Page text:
5. πŸ™‚

        I wonder if caffeine and sugar have a catalyzing effect? I still feel weird. Great for a 4pm pick-me-up…not great to lie in bed all night with one’s heart racing. Very odd.

  3. Your work ethic is phenomenal! It’s not just the work ethic, it’s the way you roll with it all–the pitches, rejections, readings, assignments and the tackling of the dreadful paperwork end of things. Thanks for giving us this peek into your world. You’re an inspiration! One question– what kind of vitamins do you take?

    1. Thanks…Truth be told, if my living costs were lower, my tastes less expensive and I didn’t have to save so much $$$$$ for retirement, I’d probably work a whole lot less. My druthers would be far fewer assignments with much higher $ values, but these are very difficult (for me) to get. But I do like eating out, wearing cashmere and taking vacations, so on I go.

      The other stuff I describe is par for the course, but most people don’t admit it. πŸ™‚ They like to make it look easy, which is absurdly misleading to others. I think it’s really important for anyone who has wild fantasies about Being A Writer that they see what it really looks like when you get up in the morning all alone. Slog city!

      I don’t take vitamins at all. I do sleep 8-10.5 hours every night, nap when needed and try to exercise at least 4x a week. No smoking, a little alcohol. Good friends and a good marriage help, too. And vacations…Counting the days til May when I am taking 3 weeks off.

      1. What’s most amazing to me is that you also cram in time to blog about all of this! And you seem to be a writing machine–do you ever have days when you’re feeling uninspired/ blocked/ like your writing is crap?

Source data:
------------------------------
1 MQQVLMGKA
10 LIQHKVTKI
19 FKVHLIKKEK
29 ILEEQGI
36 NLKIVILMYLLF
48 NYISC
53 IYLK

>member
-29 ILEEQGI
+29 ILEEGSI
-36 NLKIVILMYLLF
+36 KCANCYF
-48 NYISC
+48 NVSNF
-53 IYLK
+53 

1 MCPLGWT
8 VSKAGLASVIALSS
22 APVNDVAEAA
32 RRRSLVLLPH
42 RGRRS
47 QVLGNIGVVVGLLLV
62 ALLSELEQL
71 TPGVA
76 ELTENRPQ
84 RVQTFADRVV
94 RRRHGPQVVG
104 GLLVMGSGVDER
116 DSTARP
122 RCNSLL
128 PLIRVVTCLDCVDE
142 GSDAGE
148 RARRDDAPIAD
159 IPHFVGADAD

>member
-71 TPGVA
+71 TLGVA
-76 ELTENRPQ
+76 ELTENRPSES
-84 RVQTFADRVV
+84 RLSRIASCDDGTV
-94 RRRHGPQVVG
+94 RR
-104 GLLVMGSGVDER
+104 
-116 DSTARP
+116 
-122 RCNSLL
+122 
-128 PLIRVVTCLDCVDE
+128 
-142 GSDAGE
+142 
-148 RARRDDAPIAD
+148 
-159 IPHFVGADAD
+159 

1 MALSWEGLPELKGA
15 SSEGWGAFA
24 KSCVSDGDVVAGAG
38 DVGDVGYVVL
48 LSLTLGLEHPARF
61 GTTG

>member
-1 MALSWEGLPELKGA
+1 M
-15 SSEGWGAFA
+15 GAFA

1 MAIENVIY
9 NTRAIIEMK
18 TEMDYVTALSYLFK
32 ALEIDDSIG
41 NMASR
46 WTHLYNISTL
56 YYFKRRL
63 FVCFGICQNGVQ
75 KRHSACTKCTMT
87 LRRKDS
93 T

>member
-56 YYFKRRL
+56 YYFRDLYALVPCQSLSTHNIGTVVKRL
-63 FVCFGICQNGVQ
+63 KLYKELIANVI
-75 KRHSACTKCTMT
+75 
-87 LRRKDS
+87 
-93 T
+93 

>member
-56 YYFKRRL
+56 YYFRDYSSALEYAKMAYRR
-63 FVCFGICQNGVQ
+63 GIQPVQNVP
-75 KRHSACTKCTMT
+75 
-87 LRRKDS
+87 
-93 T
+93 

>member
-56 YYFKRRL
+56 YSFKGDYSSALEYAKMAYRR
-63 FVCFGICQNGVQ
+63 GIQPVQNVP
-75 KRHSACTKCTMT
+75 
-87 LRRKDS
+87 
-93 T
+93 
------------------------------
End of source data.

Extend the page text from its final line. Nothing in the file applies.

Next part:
Cashmere is great incentive. I hope your vacation is fabulous!

      2. Well, I have no kids, pets or hobbies. We live in a 1 bedroom apt. that needs very little upkeep or maintenance. I don’t have to commute to work.

        And blogging is a perfect way to procrastinate! πŸ™‚ I also just enjoy it. This way I get to “talk” to people. With my paid work, I just work and submit it and wait for publication/payment then start again. You get almost no personal feedback from journalism, from readers or editors. I enjoy it, but it’s mighty formulaic; blogging is not.

        I wish I had days I felt blocked. Mostly my brain runs 24/7 with ideas. My writing may well be crap, but (whether or not I should be!) I’m rarely crippled by self-doubt. I know what sort of a life I want to live financially and chase down as much work as I can. I start with the end in mind, whether that’s “creative” or not. The “end” is making a living. The way I get there is working my ass off. πŸ™‚